Blogger at NBC Sport.com's HardballTalk. Recovering litigator. Rake. Scoundrel. Notorious Man-About-Town.
Ever hear about some good news happening to someone else and experience mixed feelings? That “wow, I am truly happy for them,” sentiment mingling with “Gah, why don’t good things happen to me?!” No? Just me and other shallow people? Well, be happy then. It happens to a lot of us, even if we’re trying to be bigger, better people.
It even happens to baseball teams. Like the Rays, who are hellbent on getting someone in the Tampa Bay area to build them a new ballpark in a few years. Here is their owner’s reaction to Hillsborough County, Florida plunking $40 million into the Yankees spring training facility:
“Any money going toward baseball in Florida is fine by me,” he said. “It’s about the sport. It’s good for the spot. It shows that Hillsborough is committed to and sees the value of baseball in their midst.”
He was then asked if that money could have been used toward a new stadium for the Rays and he was diplomatic about it. But he sure sounded like people sound when that person they sort of know and respect professionally gets that job they were up for themselves. They are so very, very happy and it is a good thing in general . . . but . . . nothing. No, it’s OK. I’m really, really happy for you.
Mike Berardino of the St. Paul Pioneer Press reports the Twins are promoting Alex Meyer.
Meyer used to be a starter than got switched to a relief role and now is starting again. Control has always been an issue for him but he throws hard. He pitched in two big league games last year and got clobbered. This year in Triple-A so far he’s pitched in three games, starting two, and has struck out 19 guys and only walked four in seventeen and a third innings. Perhaps he’s finally put it all together.
UPDATE: It wasn’t just a big name coming up. It was a big name going down: the Twins optioned Byron Buxton and Max Kepler to Triple-A Rochester as part of the Meyer recall. Buxton, one of the top prospects in all of baseball, has struggled mightily in the early going, with only seven hits in 45 at bats in 49 plate appearances this year. With his time up last year he’s hitting .195/.239/.316 in 187 major league plate appearances. That won’t cut it. He needs more time.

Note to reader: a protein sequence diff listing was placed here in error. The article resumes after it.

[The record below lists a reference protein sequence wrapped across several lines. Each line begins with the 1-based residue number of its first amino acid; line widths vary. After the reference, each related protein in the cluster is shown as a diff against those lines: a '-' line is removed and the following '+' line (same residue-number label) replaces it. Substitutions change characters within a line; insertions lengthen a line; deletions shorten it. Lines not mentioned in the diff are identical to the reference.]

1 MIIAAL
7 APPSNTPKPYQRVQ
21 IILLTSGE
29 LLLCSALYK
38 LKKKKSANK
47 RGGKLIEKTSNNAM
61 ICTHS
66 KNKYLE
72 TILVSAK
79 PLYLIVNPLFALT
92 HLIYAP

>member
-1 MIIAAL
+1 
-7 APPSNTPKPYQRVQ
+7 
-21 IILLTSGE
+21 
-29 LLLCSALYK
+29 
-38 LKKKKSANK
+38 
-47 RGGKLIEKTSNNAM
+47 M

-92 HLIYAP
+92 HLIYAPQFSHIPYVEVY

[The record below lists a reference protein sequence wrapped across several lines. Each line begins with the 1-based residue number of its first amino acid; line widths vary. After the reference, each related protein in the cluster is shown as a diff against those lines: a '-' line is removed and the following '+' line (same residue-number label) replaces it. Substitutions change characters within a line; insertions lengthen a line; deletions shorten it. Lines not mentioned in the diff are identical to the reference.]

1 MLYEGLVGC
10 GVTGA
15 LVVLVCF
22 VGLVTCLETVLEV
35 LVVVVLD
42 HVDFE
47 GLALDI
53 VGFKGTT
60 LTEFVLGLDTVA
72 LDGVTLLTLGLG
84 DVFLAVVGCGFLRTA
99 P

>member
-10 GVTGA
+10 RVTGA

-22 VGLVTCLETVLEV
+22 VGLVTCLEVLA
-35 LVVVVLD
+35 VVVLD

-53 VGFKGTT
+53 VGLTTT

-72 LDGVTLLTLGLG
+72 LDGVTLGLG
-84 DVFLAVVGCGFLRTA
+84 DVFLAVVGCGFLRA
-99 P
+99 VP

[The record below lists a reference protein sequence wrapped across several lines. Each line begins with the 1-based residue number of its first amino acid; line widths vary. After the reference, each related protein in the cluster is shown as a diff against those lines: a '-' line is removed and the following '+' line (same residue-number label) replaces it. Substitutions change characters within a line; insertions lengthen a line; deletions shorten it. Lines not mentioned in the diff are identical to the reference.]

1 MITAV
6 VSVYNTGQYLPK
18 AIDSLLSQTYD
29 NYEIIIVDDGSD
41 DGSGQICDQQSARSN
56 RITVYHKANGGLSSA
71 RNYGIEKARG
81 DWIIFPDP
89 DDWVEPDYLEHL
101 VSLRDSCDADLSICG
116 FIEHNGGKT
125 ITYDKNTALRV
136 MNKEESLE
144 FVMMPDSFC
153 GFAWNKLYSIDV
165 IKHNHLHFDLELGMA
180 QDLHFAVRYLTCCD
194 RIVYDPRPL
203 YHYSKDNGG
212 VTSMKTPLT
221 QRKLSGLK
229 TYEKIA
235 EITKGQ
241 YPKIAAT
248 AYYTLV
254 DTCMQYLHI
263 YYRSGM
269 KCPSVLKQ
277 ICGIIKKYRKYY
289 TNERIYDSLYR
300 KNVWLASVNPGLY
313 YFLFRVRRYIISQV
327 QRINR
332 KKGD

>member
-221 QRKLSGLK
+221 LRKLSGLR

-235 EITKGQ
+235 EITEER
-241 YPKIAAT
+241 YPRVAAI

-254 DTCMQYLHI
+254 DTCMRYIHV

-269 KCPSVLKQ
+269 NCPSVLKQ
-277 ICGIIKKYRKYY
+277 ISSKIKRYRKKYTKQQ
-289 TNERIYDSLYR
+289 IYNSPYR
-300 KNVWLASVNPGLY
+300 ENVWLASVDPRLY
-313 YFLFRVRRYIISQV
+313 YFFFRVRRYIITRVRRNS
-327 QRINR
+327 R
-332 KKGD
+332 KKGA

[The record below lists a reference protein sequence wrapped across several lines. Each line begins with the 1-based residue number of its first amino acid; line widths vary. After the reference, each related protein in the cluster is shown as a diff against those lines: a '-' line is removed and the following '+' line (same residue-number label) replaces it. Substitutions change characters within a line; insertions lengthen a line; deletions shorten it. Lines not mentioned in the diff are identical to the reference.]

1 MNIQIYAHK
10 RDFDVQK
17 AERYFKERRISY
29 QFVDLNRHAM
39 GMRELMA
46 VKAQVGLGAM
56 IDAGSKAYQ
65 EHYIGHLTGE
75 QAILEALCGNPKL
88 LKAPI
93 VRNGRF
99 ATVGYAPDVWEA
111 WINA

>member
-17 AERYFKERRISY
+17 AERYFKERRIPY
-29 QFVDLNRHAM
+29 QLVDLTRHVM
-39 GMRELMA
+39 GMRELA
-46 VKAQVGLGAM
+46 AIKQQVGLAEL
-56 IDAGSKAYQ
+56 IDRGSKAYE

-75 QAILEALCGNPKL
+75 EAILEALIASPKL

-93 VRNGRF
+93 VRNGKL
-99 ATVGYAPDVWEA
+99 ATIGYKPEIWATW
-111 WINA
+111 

You may be aware that Chase Utley used to play for the Phillies. And that he doesn’t anymore. And that, because he doesn’t anymore, he doesn’t need a house in Gladwyne, Pennsylvania. Well, to be honest, no one needs a house in Gladwyne, Pennsylvania, but when you’re a rich athlete you’re likely to have one there.
Now Utley wants to sell his and, if you happen to need a house in Gladwyne, Pennsylvania, you can have Utley’s. At least if you have $3.495 million. Plus closing costs, I’m guessing. If Utley will break a dude’s leg to break up a double play, he sure as hell isn’t gonna meet you halfway on closing costs. I wouldn’t even ask, really.
The house itself looks pretty good. A story about it and a slideshow for it is here. The outside looks like a stockbroker might own it and that’s kind of boring, but inside it has a lot of clean lines and skews modern as opposed to all of that ornate and gross Mediterranean crap you often see in ballplayers’ houses. God, I hate that.
Bonus: Allen Iverson used to own it before Utley did. It’d be cool if, say, Ron Jaworski, Wilt Chamberlain and, I dunno, Ed Delahanty used to own it too, but it doesn’t look that old.
(h/t to Bernie for the heads up)